As well as lighting the nine performing acts, the actual lighting of the Aria Awards, is a big task and this year Martin MAC101, MAC Quantum Wash, ShowPRO EX36 wash, ShowPRO LED PAR, Claypaky Sharpy wash and Super Sharpy were all used. The LED set treatments that ran down the side of the room also generated a lot of light.

Onstage, PC had 66 of his new favourite lighting fixture, the Martin Encore Performance CLD, which supplied the main keylight for the show.

“We also used them as traditional moving lights and it was really nice having such a high quality light source from several angles, as it meant we could keylight reverse shots really easily without seeing a colour shift,” added Paul. “They are beautiful lights, in fact the quality of light that comes out of the lens of the Encore is simply stunning. They are now my go-to light for a whole lot of productions. They did a stellar job and were awesome.”

Also onstage were 56 x Ayrton MagicBlades which PC described as a good, fun fixture that delivered a traditional wash as well as a few effects.

“I was very happy with the MagicBlade as a filler light and they were surprisingly versatile,” he said. “I thought we’d be locked into a few clichéd looks but we managed to wrangle a few looks out of them that I wasn’t expecting.”

Floor packages for the performances included Martin Sceptrons for 5SOS, Claypaky Scenius for George Ezra, Claypaky Sharpy and Stormy for Keith Urban, MAC Vipers for Dean Lewis, MAC Viper AirFX for Gurrumul, MAC101 for Amy Shark and Sunstrip for Kasey Chambers.

Featured Products…


grandMA3 full-size

The grandMA3 full-size console is the flagship of the range. It offers the ultimate MA lighting control hardware and is designed for professionals that appreciate the hands-on flexibility that a no-compromise solution can offer.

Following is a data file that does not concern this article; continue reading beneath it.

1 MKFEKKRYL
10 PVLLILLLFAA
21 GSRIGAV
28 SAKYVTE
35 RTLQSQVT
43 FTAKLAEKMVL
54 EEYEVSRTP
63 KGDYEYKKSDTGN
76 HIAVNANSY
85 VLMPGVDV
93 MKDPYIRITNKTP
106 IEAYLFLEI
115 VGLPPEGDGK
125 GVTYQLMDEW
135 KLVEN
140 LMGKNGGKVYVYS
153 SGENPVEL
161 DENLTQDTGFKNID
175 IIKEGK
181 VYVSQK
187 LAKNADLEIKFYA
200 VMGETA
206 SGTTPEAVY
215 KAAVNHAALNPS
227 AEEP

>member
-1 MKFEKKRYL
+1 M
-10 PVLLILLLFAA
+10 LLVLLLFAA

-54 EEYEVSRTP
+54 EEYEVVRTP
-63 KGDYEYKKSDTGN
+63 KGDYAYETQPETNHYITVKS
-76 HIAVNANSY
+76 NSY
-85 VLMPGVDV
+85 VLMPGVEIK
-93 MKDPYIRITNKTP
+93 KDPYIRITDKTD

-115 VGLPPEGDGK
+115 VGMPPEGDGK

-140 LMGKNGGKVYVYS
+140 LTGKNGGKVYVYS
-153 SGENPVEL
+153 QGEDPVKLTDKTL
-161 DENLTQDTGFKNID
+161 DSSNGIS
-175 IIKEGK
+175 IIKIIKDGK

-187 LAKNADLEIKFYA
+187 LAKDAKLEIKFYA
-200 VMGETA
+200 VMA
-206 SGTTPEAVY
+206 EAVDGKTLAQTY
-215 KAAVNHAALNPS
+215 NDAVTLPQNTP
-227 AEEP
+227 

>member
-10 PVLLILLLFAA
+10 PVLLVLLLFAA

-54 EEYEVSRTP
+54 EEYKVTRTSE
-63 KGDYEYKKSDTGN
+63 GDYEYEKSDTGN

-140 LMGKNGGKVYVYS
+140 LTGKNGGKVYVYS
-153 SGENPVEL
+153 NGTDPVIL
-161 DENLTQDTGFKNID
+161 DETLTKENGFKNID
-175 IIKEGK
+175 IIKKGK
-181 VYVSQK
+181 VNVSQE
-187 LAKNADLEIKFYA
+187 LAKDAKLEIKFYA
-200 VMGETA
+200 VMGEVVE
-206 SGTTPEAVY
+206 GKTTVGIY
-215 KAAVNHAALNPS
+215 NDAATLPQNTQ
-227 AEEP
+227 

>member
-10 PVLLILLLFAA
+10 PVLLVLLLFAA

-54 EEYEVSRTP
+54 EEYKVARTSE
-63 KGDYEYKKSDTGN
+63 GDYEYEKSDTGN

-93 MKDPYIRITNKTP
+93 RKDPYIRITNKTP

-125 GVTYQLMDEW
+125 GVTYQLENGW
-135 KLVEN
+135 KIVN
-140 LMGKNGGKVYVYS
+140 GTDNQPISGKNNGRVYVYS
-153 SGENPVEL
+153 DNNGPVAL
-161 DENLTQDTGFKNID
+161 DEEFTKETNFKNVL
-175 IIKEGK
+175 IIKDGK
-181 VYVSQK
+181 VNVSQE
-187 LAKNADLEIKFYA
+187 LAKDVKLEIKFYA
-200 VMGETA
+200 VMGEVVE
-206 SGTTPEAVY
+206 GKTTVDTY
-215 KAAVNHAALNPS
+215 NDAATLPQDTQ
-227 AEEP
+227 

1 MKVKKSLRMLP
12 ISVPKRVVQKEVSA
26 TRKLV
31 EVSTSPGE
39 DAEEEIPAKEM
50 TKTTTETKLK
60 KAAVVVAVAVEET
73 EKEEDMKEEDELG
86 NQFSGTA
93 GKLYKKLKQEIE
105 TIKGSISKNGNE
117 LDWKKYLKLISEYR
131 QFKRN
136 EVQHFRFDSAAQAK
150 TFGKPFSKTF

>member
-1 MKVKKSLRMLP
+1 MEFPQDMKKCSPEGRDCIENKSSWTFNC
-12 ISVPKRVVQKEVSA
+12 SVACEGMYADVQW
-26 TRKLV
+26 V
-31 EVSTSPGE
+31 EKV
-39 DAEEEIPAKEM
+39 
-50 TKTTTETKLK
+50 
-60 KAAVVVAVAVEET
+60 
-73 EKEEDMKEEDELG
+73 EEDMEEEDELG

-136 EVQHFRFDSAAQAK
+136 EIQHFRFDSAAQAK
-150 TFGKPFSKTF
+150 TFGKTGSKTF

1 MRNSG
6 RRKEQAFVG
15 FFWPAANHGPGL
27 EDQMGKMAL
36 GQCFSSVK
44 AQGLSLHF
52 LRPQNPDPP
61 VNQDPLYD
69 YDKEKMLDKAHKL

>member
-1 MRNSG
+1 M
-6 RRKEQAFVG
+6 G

Founded on the legacy of the previous grandMA consoles, the grandMA3 represents a radical re-think of what’s possible from a lighting control platform. The elegant new system-architecture incorporates new fixture, feature and effects-handling at its very heart.

The system features ground-breaking concepts from top industry visionaries, presented within a refined user interface, and is designed to make practical tasks more intuitive.


grandMA3 light

The grandMA3 light console is the work-horse of the range. It provides the perfect combination of power and physical size. The grandMA3 light console is suitable for all but the most demanding productions, making it probably the most versatile lighting console available.


The versatile MAGICBLADE™FX is an exciting new iteration of Ayrton’s award-winning MAGICBLADE-R, which has been sold by the thousands for use on major musical tours worldwide.

Scenius profile

Scenius Profile is the new Clay Paky beam shaper at the top of the Clay Paky moving head range. The optical reflector has been designed specifically for this product, in order to make the projection perfectly uniform across the whole beam opening, avoiding the typical hotspot effect of many spotlights.